Shack dwellers allocated then denied houses

Vathiswa Magadlela with her 85-year-old mother who suffered a stroke. All photos by Vincent Lali

Three families who were allocated houses in Forest Village in Eerste Rivier want answers from the MEC for human settlements after they discovered that ‘their’ houses are occupied.

Shack dwellers say the Western Cape Department of Human Settlements (DHS) tells them that they had been allocated houses in Forest Village even though they still stay in shacks in Kanana informal settlement in Gugulethu.

Three families who spoke to Elitsha say that they have been approved and allocated houses in Eerste Rivier but they cannot move in as the houses are occupied.

Vathiswa Magadlela lives in a shack with her two kids and 85-year-old mother, who suffered a stroke. Because she lost her job as a domestic worker during lockdown in 2020, she lives off her mother’s pension. Magadlela said her name appeared on the list of shack dwellers who were to be relocated to new RDP houses in Forest Village, Eerste Rivier in March 2020.

“I was one of the 75 residents who appeared on the list that the housing department hung at our community hall,” she said. The list of housing beneficiaries to be assisted would typically be displayed at the community hall a week before they would be relocated. The Covid-19 lockdown regulations delayed her relocation, but only until the regulations were relaxed.

Magadlela says that her application was approved and she was allocated a house but the provincial department of human settlements says that she did not meet the threshold and was replaced.

“Because I noticed that most residents who were also on the list had moved to Forest Village, I went to the housing department to make inquiries about my RDP house in April this year,” she said. “I was shocked when housing officials told me that I had already received my house and gave me a printout that said I received my house on March 25, 2020,” she said. She showed Elitsha the printout containing her address and the date on which she received the house.

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She went to Forest Village to check her house in June this year. “I was shocked to see the same house number written in my printout on the wall of an occupied house that was located in a partially fenced yard,” she said.

Nikiwe Jezile stays with her brother-in-law, her three kids and her five grandchildren in a shack.
She sells cow innards near police barracks in NY1 to support her mentally disabled brother-in-law and her kids, she said. Jezile said she added her name to the list of shack dwellers who were to be moved to Forest Village in March 2020. After she noticed that residents who applied in the same period as she did had moved to Forest Village, she went to the housing department to ask about her house. “The housing officials gave me a document containing my ERF number in Kanana and my other ERF number in Forest Village. The document says I received my house on March 24, 2020,” she said.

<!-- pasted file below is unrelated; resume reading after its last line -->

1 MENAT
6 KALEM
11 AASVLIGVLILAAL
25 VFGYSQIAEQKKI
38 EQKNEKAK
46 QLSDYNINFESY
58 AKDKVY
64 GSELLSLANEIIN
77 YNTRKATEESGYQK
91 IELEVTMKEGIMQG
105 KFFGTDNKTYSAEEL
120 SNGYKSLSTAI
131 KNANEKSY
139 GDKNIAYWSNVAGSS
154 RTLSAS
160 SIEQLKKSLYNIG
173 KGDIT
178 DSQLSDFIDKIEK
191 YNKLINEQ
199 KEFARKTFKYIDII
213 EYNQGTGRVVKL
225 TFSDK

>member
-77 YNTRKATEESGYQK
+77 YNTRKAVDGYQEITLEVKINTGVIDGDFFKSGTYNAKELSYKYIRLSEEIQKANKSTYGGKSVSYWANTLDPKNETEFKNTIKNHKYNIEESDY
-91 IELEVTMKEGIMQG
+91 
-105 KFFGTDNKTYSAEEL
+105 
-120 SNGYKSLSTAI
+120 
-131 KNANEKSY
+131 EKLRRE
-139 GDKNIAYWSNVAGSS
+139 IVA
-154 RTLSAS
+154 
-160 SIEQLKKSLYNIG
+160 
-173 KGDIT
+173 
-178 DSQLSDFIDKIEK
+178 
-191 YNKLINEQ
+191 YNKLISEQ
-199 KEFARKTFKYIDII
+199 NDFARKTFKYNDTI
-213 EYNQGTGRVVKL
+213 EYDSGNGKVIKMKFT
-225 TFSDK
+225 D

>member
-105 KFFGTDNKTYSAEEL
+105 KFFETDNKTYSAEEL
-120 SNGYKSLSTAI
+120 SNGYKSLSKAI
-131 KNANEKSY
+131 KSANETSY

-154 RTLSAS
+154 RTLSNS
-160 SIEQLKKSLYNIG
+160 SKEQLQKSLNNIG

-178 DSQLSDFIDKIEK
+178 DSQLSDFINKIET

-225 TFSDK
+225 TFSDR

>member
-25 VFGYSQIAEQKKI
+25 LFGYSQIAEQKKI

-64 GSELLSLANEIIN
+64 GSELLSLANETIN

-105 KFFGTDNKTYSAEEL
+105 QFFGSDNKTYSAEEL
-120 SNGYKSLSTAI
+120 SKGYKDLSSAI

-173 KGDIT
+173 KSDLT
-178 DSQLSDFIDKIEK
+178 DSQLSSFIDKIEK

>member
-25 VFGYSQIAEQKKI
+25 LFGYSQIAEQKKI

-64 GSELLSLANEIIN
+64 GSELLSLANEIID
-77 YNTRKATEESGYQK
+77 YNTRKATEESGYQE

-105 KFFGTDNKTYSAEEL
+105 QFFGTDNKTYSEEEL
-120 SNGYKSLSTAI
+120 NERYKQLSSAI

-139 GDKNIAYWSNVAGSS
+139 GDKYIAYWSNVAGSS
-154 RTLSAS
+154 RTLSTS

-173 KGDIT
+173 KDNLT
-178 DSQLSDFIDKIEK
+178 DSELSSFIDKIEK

Jezile said: “The officials said I had already received my house and produced the document as evidence.”
“I have not yet received my house. I still walk through mud and water in my leaking shack,” she said.
Jezile said she went to Forest Village in June this year to look for her house and found it closed with burglar doors and noticed that its windows were covered with curtains. “It breaks my heart to think that someone else stays in my house while I stay in a cold, leaking shack,” she said. “Almost all the residents who applied along with me have left Kanana. I’m left behind. I want the housing department to evict the illegal occupant of my house and hand it to me.”

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Nikiwe Jezile says her shack is located on a wetland and the floor is always damp.

Fundiswa Mganu has been staying with her five kids in a shack and selling alcohol to support them since 2008, when she settled in Kanana. One of her kids is unable to speak. Mganu said: “I don’t want to die staying in that leaking shack. I want my house now.”

As in the cases of Jezile and Magadlela, housing officials gave Mganu a printout that states she also received a house in Forest Village. “I saw a mop hanging from a burglar door of a house that the officials said was allocated to me in Forest Village,” she said.

Nathan Adriaanse, spokesperson for the Western Cape DHS, said the department is currently only relocating elderly and disabled people. ”The list of potential qualifiers was placed in Kanana for public comment. There were a number of objections that were raised pertaining to the commitment that was made in a public meeting hosted by the national DHS that the priority will be given to the elderly and people with disability. Unfortunately, the people on the list of 75 beneficiaries did not meet the threshold of elderly people or people living with disability,” said Adriaanse. “All those that fell below the age of 60yrs old were replaced by people living with disability in consultation with PSC and the local ward councillor.”

“They will receive their housing opportunity at Airport Infills Project which will commence when 3,000 Kanana beneficiaries are relocated to clear the site,” said Adriaanse.

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